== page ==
Study: Belief in an angry God associated with variety of mental illnesses

Commentary By Gordon King

I ran across this article and found it to be quite interesting.  Not that I believe in what it says, I most assuredly do not!  But, this is how the secular world views bible believing, God loving Christians!  They are classifying us as mentally ill.  What’s next?  Forced psychotropic drugs?  Mental health facility incarceration?  FEMA camps for the mentally ill? 

An angry man holds a Bible and a crucifix. Photo:

By Stephen C. Webster
Wednesday, April 17, 2013 10:19 EDT

People who believe in an angry, punishing God are much more likely to suffer from a variety of mental illnesses, a scientific study published in the April edition of Journal of Religion & Health finds.

The study, conducted by Marymount Manhattan College Assistant Psychology Professor Nava Silton, used data from the 2010 Baylor Religion Survey of US Adults to examine the links between beliefs and anxiety disorders like social dysfunction, paranoia, obsession and compulsion.

To do this, Silton viewed the data through the lens of what’s called Evolutionary Threat Assessment System Theory, which posits that parts of the brain specifically evolved to detect threats, and suggests that many anxiety disorders may be a result of dysfunction in the brain’s perception of those threats.

In keeping with prior studies on this very subject, she queried the data on three types of believers: those who see God as angry, those who see God as neutral and those who see God as loving. Controlling specifically to weed out the non-believers, Silton found that a belief in a forgiving, loving God is associated with positive psychological traits, “almost protecting against psychopathology,” she told Raw Story.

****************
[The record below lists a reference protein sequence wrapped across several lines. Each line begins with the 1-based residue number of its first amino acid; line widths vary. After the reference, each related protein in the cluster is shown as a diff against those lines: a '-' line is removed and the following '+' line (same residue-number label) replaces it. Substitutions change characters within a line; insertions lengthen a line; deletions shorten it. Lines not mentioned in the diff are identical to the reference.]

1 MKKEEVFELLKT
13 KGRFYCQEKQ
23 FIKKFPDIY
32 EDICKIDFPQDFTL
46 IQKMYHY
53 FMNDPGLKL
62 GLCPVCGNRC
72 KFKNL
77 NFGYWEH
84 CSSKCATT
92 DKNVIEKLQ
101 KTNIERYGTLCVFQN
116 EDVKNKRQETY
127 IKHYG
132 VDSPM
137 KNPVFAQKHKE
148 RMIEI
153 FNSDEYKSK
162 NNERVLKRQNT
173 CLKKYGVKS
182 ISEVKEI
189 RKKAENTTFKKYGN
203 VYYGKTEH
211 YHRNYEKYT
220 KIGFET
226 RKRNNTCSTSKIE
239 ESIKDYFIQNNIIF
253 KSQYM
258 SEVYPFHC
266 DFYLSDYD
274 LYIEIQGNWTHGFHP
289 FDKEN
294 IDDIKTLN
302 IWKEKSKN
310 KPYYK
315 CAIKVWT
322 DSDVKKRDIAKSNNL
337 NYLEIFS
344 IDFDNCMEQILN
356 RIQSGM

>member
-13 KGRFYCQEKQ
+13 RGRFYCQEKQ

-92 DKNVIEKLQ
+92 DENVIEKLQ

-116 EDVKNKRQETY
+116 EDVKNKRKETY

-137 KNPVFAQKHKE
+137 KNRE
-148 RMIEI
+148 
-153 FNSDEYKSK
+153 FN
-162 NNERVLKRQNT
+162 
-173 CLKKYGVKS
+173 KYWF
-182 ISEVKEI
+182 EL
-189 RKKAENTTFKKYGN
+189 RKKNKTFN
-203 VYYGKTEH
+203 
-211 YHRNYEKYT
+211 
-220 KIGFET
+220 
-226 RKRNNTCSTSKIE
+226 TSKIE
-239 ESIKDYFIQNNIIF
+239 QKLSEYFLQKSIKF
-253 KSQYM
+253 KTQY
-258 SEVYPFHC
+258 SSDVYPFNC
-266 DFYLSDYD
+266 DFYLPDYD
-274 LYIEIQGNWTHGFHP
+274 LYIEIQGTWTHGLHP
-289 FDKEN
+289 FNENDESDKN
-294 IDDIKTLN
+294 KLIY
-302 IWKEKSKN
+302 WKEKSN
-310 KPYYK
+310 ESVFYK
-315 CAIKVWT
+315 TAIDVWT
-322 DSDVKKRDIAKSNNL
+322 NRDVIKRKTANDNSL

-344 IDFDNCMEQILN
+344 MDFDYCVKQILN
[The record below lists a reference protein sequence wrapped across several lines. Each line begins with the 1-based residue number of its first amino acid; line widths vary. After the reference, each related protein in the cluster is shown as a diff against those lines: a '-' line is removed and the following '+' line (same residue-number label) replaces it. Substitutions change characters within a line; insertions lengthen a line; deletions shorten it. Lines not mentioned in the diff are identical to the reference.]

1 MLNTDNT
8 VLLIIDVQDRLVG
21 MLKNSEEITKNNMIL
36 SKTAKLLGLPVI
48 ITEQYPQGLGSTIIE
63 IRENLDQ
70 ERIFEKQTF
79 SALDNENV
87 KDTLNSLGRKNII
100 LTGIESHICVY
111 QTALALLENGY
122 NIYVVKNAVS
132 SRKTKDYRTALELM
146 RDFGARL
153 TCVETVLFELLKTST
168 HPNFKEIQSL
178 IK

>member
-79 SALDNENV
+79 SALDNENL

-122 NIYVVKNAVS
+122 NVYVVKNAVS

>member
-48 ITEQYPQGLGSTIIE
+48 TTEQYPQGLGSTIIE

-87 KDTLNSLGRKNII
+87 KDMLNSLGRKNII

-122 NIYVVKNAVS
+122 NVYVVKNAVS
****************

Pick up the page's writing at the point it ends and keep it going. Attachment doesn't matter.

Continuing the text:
But for those who think God is angry and preparing punishments for sinners, “that belief seems to be very much related to these negative symptoms,” Silton said.

“If you look at the previous research, they’ve connected it to depression and all sorts of other psychiatric disorders,” she said. “We were looking at social phobia, obsession, compulsion, paranoia and a lot of features of anxiety disorders.”

One thing Silton stressed is that her study should not be construed to have found a cause for such symptoms. “We are not looking at casual findings here,” she said. “We are looking at correlational findings. That means we’re not saying belief caused psychiatric symptoms, but we see relationships between beliefs and these psychiatric symptoms.”

Silton said that while her study was mostly quantitative in nature, she’s looking forward to “asking more qualitative questions” in future work, specifically “to look into what else belief systems might be related to.”

“We’d like to look more specifically at depression and eating disorders,” she said. “Do different beliefs in God relate to eating disorder symptoms? So, [we want to be] looking beyond just anxiety disorders.”


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Time: Your child’s religion may be ‘mental illness’

‘Overzealous practice of family faith may be a sign of an underlying issue’



According to an article published this week on Time magazine’s website, your child’s “fastidiousness to religious practices” may be a sign of mental illness.

“Religion can be a source of comfort that improves well-being,” begins the article by author Francine Russo. “But some kinds of religiosity could be a sign of deeper mental health issues.”

In the article titled “Can Your Child Be Too Religious?” Russo continues, “If your child is immersed in scripture after school and prays regularly throughout the day, you may breathe a sigh of relief. She’s such a good girl. … Or maybe not. Your child’s devotion may be a great thing, but there are some kids whose religious observances require a deeper look. For these children, an overzealous practice of their family faith – or even another faith – may be a sign of an underlying mental health issue.”